Now with all the improvements and upgrades on the Project stuff, things are going to get exciting again. It takes a man with passion like Heinz to do stuff like this. Let's not forget that what one does the others follow too.

Ortofan's picture

... it would still be nice have a choice of factory-installed cartridges. My preference is for the Ortofon cartridges with the FG type stylus, such as the original 540 and the later VM version along with the one made for Music Hall - but even a 2M Blue would be fine for a turntable in the price category of 'The Classic'.

readargos's picture

although there are many happy users of Sumiko's Blackbird. I imagine most dealers would offer some kind of 'table-cart' package discount for those inclined toward other cartridges.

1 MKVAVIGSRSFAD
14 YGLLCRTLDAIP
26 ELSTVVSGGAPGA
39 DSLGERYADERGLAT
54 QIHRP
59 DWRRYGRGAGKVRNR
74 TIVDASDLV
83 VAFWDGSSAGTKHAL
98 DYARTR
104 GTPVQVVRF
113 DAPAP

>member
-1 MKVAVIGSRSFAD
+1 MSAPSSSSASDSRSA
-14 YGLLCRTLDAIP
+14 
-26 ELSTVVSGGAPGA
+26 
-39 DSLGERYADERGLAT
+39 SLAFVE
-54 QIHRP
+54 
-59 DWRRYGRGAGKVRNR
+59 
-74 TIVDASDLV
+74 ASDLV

StonedBeatles1's picture

I purchased my last turntable (Music Hall) some 12-15 years ago after moronically selling my 70's table for a mere $20 back in the late 80's. Unfortunately, the motor or the Music Hall began having an awful hum after under 2 years of usage, swearing off anything made from that factory again, however, after seeing these new tables I'm considering giving them (the factory) another shot.

Nice video Mikey. Very impressive..

audiof001's picture

My brother got a Project RPM1.3 'Genie' used a few years ago. We both thought the Pear cartridge had a hum. He swopped in anther cartridge and the hum remained. He found that using an original Audioquest Big Foot under the motor and elevating the rest of the turntable to that new height silenced the hum completely. Perhaps damping under your motor will help your issue.

wgb113's picture